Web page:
When I first started talking about traveling in Europe, many people asked if I wanted to visit a concentration camp. I’m a very proud Jewish woman. Some people asked like they thought I’d say no, others seemed afraid of the answer and some themselves wanted to make the trip. When my friend mentioned going to Auschwitz, I thought it was an important trip to make. It wasn’t going to be a fun filed day of sightseeing and eating like most Eurotrips, but I thought that if I’m going to be traveling I should create a spiritually enlightening experience for myself. Part of the spiritual enlightenment is going out of the way to understand the human condition.
We went to Warsaw because it was significantly cheaper than flying into Krakow. The trek was incredibly long but it seemed appropriate because (in not nearly the same way) my ancestors had made the journey from home to train to death.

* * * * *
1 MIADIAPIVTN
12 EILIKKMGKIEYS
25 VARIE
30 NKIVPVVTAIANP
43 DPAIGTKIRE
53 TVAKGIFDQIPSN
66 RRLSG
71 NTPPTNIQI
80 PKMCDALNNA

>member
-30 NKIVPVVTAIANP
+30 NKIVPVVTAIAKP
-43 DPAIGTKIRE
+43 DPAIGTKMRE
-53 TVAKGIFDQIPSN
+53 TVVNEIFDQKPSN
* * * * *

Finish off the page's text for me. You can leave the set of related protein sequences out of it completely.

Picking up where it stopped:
Train from Warsaw to Krakow (4 hrs.) 60 PLN 13.94 Euro
Bus from Krakow to Auschwitz (1 hr.) 12 PLN 2.49 Euro
Tour Guide through Auschwitz (4 hrs.) 30 PLN 6.97Euro
Since the Auschwitz is open from 10 AM-3 PM (times vary based on season), we had to get up at 3 AM to get there. The first tours are at 10:30 AM. Be prepared for cold and wet conditions and lots of walking.
The tour guide was amazing. You could see the pride and passion he had for his job. I think we would have just wandered around aimlessly if we didn’t have the tour guide. There’s a ton of information that he gave us. I wish I could write all of it down for you. The tour of both camps Auschwitz and Berkinau.